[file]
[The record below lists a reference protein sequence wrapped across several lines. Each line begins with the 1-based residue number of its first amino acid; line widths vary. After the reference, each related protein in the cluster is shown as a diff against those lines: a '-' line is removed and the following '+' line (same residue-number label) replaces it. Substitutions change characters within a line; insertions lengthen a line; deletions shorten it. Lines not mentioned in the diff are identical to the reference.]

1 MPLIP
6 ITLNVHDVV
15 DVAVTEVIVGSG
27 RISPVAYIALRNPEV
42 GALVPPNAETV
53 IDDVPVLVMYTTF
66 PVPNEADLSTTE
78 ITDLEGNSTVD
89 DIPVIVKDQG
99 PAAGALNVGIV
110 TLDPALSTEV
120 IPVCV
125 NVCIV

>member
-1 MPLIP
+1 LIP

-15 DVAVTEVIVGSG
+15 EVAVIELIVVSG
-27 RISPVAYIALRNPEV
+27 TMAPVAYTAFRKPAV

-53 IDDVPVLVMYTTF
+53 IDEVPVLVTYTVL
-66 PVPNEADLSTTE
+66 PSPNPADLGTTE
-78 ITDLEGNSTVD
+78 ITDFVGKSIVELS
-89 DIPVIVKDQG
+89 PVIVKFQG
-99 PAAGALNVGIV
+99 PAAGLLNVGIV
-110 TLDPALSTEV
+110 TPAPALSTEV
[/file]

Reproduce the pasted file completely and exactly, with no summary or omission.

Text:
[The record below lists a reference protein sequence wrapped across several lines. Each line begins with the 1-based residue number of its first amino acid; line widths vary. After the reference, each related protein in the cluster is shown as a diff against those lines: a '-' line is removed and the following '+' line (same residue-number label) replaces it. Substitutions change characters within a line; insertions lengthen a line; deletions shorten it. Lines not mentioned in the diff are identical to the reference.]

1 MPLIP
6 ITLNVHDVV
15 DVAVTEVIVGSG
27 RISPVAYIALRNPEV
42 GALVPPNAETV
53 IDDVPVLVMYTTF
66 PVPNEADLSTTE
78 ITDLEGNSTVD
89 DIPVIVKDQG
99 PAAGALNVGIV
110 TLDPALSTEV
120 IPVCV
125 NVCIV

>member
-1 MPLIP
+1 LIP

-15 DVAVTEVIVGSG
+15 EVAVIELIVVSG
-27 RISPVAYIALRNPEV
+27 TMAPVAYTAFRKPAV

-53 IDDVPVLVMYTTF
+53 IDEVPVLVTYTVL
-66 PVPNEADLSTTE
+66 PSPNPADLGTTE
-78 ITDLEGNSTVD
+78 ITDFVGKSIVELS
-89 DIPVIVKDQG
+89 PVIVKFQG
-99 PAAGALNVGIV
+99 PAAGLLNVGIV
-110 TLDPALSTEV
+110 TPAPALSTEV